Before I dived back into the Expanse series by James S.A. Corey, I had an undeniable urge to revisit Arthur C. Clarke’s Odyssey series. I’d recently visited a planetarium, and seeing Europa up there on the screen, in orbit around the giant Jupiter just fired that urge again, so I settled in to the journey again (one I hadn’t taken in book form in the better part of two decades if not longer).
Looking back, it’s hard to believe that the first novel, in what eventually became a four book series, was written before man set foot on the moon.
There are differences between the book and the film, and both were created at the same time, with a lot of back and forth between Clarke and Kubrick. The most notable of which is the change of the third encounter with the monolith; in the film, there is a giant monolith in orbit of Jupiter, which will lead us to the mysterious Jovian moon Europa (which is full of possibility) in the follow-up, 2010. In the novel, the spacecraft Discovery, slingshots around Jupiter, and travels onwards to Saturn, and its moon, Iapetus, which has actual curious anomalies about it.
Much like the film, the book is broken up into four segments, The Dawn of Man, which features Moonwatcher, a man-ape, and his tribe’s encounter with a monolith, that gives them a bit of an evolutionary nudge. From there we travel to the moon, with Heywood Floyd, who meets his opposite number on the Russian Side, Dimitri Moisevitch who inquires about the quarantine of the U.S. base at Tycho. We continue our journey with Floyd to the surface of the moon itself, and encounter a long-buried monolith which sends a signal out into space, an alarm, if you will, letting someone (thing?) know that man has found it. The third part follows the voyage of the Discovery, with Dave Bowman, Frank Poole, and a computer that is working under conflicting orders which puts them all at risk, the Hal 9000. The final part, is Bowman’s encounter with the monolith on Iapetus, his journey through the stargate and his guided evolution.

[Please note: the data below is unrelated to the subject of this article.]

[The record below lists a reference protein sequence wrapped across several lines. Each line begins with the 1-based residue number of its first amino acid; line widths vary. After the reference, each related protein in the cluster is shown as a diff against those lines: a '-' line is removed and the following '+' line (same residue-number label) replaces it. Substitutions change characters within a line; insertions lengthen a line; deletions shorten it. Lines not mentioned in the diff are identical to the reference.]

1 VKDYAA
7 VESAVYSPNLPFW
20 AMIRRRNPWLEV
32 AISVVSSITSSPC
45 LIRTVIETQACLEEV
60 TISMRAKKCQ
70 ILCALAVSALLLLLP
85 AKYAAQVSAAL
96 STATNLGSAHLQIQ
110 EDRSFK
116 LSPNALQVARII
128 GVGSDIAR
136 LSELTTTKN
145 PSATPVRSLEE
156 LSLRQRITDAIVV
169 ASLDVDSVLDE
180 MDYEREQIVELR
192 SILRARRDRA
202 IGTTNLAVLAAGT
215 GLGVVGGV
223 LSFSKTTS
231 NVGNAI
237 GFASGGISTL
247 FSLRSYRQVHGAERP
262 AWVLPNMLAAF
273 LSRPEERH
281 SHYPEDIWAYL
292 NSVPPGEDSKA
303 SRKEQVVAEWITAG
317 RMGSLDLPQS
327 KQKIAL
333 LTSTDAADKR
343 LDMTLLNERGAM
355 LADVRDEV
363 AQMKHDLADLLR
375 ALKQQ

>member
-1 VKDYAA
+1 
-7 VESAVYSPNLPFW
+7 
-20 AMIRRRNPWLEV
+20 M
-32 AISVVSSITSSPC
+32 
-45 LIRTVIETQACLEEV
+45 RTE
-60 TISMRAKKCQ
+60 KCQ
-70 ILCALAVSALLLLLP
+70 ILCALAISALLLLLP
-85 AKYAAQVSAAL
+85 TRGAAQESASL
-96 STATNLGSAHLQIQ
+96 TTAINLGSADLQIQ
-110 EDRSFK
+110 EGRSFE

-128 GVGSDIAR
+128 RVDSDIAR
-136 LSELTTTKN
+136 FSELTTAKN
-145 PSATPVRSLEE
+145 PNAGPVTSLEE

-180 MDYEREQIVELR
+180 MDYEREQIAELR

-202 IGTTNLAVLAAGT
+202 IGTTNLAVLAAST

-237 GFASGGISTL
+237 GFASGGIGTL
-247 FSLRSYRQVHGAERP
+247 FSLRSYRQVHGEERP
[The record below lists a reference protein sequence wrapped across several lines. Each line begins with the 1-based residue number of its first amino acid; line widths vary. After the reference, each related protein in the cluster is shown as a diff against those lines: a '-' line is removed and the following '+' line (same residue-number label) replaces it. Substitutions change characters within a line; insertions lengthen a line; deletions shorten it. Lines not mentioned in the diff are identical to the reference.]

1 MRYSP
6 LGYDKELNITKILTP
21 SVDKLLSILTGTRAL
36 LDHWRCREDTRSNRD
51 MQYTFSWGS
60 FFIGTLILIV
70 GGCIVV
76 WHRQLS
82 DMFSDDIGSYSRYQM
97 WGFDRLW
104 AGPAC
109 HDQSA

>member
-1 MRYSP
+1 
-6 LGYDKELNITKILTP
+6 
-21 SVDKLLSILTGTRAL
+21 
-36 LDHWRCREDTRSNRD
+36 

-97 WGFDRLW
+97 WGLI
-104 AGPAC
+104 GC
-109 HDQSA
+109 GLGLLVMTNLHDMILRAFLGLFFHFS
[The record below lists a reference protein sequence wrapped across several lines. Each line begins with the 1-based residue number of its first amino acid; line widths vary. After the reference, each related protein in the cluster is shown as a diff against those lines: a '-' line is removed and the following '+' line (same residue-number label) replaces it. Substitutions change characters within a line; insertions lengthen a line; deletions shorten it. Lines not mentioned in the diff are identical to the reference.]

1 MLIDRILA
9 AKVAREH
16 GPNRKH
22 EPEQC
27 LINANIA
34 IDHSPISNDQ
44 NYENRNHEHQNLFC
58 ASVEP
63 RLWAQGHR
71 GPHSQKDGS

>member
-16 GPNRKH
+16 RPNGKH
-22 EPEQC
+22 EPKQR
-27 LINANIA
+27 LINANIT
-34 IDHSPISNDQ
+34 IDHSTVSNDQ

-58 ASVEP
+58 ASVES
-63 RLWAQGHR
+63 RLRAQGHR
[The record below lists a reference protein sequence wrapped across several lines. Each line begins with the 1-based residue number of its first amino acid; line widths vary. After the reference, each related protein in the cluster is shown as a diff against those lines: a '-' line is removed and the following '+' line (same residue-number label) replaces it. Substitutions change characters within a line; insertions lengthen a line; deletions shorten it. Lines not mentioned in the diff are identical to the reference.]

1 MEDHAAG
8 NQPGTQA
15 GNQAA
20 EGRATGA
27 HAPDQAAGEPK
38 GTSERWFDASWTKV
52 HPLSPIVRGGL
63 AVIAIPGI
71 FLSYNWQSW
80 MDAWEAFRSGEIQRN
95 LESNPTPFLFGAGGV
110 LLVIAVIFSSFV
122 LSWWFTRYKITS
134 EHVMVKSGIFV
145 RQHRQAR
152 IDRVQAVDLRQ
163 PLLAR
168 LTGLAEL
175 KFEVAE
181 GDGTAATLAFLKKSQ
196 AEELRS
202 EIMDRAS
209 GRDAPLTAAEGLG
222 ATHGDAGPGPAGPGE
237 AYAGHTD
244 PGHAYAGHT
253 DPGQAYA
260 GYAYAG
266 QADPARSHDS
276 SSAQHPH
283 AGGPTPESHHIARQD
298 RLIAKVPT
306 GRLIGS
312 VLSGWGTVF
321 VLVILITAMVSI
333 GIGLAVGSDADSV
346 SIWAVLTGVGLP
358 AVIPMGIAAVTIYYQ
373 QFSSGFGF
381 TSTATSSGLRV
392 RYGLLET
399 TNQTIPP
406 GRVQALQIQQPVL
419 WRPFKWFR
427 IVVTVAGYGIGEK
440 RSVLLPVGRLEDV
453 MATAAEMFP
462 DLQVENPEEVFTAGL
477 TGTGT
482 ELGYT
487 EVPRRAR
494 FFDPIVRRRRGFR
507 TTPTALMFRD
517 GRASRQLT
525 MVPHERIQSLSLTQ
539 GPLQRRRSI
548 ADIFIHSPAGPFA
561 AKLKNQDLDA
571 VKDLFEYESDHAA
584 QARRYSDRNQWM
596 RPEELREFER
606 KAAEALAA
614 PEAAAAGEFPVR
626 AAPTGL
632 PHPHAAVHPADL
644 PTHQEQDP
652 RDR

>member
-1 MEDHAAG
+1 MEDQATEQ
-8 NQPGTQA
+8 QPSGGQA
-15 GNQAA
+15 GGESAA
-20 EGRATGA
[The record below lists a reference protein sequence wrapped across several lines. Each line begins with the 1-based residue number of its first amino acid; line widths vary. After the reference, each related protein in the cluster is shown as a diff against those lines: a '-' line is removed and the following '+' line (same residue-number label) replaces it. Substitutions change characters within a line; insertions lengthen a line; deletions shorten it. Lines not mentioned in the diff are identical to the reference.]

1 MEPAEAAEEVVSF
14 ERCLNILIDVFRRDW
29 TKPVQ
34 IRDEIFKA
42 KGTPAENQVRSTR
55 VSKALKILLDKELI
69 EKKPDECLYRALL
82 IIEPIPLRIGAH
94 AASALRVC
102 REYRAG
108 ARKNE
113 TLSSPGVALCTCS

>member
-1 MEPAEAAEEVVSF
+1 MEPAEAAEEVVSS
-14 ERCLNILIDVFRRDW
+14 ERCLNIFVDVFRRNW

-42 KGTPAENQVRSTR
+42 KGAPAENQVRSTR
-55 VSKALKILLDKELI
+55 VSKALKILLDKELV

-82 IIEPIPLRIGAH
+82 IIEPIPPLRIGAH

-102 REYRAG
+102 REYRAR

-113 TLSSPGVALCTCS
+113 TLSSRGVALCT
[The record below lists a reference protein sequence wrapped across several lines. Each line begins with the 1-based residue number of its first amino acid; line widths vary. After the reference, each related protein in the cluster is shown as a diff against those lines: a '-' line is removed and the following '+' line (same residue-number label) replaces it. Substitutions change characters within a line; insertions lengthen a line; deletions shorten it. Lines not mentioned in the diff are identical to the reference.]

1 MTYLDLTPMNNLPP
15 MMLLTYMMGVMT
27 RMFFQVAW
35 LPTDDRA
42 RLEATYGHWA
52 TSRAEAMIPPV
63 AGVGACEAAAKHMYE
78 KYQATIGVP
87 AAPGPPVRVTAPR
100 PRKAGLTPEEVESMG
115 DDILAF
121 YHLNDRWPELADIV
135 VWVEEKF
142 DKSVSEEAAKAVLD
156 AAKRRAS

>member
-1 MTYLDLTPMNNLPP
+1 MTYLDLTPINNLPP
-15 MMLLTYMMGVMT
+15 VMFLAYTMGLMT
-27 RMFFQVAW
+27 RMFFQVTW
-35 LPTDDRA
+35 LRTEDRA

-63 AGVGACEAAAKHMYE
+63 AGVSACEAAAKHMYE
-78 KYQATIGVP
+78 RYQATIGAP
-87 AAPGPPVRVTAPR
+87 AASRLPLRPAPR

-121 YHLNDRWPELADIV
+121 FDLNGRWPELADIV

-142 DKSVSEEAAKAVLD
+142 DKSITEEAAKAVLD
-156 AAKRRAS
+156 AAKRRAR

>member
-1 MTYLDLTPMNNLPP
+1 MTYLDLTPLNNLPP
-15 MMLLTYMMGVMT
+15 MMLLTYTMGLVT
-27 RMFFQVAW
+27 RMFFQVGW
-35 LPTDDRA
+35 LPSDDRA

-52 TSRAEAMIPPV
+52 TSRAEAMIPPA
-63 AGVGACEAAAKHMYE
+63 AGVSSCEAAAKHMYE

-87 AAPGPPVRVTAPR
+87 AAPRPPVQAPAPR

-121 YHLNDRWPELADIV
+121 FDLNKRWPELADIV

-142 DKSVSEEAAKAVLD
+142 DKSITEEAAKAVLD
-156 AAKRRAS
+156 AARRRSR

I love the film and the novel equally, and I love the way Clarke writes, there’s an invitation in his writing to explore, to look up at the stars and wonder, and he grounds everything in a believable reality. There are things that have come to pass, and there are things that are no doubt still on the drawing board, but no less possible.
Clarke makes his science fiction accessible, and isn’t afraid of putting scientific concepts in layman’s terms, but for all that, he never talks down, or is that writes down?, to his readers.
Even knowing the story as well as I do, both film and book, each time I read it, and it has been far too long between readings, I can see it all in my mind’s eye, and while there are similarities between the images in my mind and the film, it is its own thing, and filled with wonder, awe, and it’s like laying on my back on a summer night looking up at the stars.
Take the journey if you’ve never read it, or if you have, take it again…